He also reminds us that Mary does not try to run the show; she simply tells the servants at the Wedding feast to listen to Jesus, placing all the attention on her Son. Which brings me to a dream I had during my searching. I dreamt that I was waiting in a long line, we were waiting to be directed as to where to go next. When I looked to the front of the line I saw Mary directing the people. They were happy to see her and receive her council. Now keep in mind I haven’t found Mary yet, so seeing her as the one to direct me troubled my spirit. I thought surely when it is my turn I am in BIG  trouble. Although the line was long, heaven’s time moves differently than earthly time and before I knew it I was face to face with Mary. She did not speak to me, but lowered her head and walked away with the intention for me to follow her, which I did. She led me to a cold, dark, stoned room with a stone bench that held Jesus. He was weeping and when he saw me He looked at his mother gratefully as though He had been waiting for me a long time.  He then leaped into my arms and hugged me while He sobbed. I never questioned or doubted Mary’s role after that dream again.

Everyone has to find their own truth in their own time. I regret, that it has taken me this long to find and accept the gift of the Blessed Mother. I would have made better choices and saved myself from much sorrow, had I accepted her when I was young. I was wrong and deprived myself of countless blessings and Grace that she can provide. May you be wiser than me and allow Mary to lead you into the heavenly embrace of love, which is her son Jesus. For those who have been Graced to always have her in your life, you are very blessed indeed.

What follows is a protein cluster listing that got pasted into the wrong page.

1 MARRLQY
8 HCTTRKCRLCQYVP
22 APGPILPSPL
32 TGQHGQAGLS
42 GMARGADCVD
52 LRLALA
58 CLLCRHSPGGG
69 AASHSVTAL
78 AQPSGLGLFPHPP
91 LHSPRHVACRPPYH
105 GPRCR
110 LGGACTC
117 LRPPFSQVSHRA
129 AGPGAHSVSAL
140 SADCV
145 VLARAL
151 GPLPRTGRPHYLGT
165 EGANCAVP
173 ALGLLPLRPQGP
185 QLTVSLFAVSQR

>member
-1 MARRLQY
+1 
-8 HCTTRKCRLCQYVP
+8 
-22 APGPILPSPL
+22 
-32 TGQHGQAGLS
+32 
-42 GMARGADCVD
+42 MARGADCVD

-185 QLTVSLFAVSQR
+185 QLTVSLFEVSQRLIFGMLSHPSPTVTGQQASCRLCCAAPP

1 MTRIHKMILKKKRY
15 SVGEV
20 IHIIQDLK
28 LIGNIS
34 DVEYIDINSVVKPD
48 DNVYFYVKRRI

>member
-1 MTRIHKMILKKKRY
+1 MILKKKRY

Since Pope Francis was elected Pope, I have found myself intrigued, excited and hopeful for the future of the church. I do believe he has broken the mold from previous Pope’s and his fresh perspective has brought many people back to the faith.  Social media, bloggers and writers are on the edge of their seats hanging on his every word, anxious to retweet, comment and share what he has to say with their followers and the world. I believe his popularity is unprecedented, he has without a doubt brought a fresh face to catholicism and he never ceases to surprise. This tape you are about to watch is one of those surprises. It was shared with me by one of my Franciscan friends. Get ready to laugh :)


A few weeks ago, I was at a church advocating for adoption when a couple came up to me with questions. At one point the husband became clearly upset and apologized to his wife for what he was about to share. He told me he is very angry at God and at his breaking point. God has taken his only son and continues to allow his daughter to miscarry leaving her barren. He desperately wants to see his daughter blessed with life and wants a Grandchild and doesn’t understand why he is suffering so much loss. As a faithful man doing all that he knows to be right and having bad things happen, he is beginning to lose his faith in the God he always believed in. He asked me why God has allowed all this pain in his life? when will his suffering end? and when will the blessings come?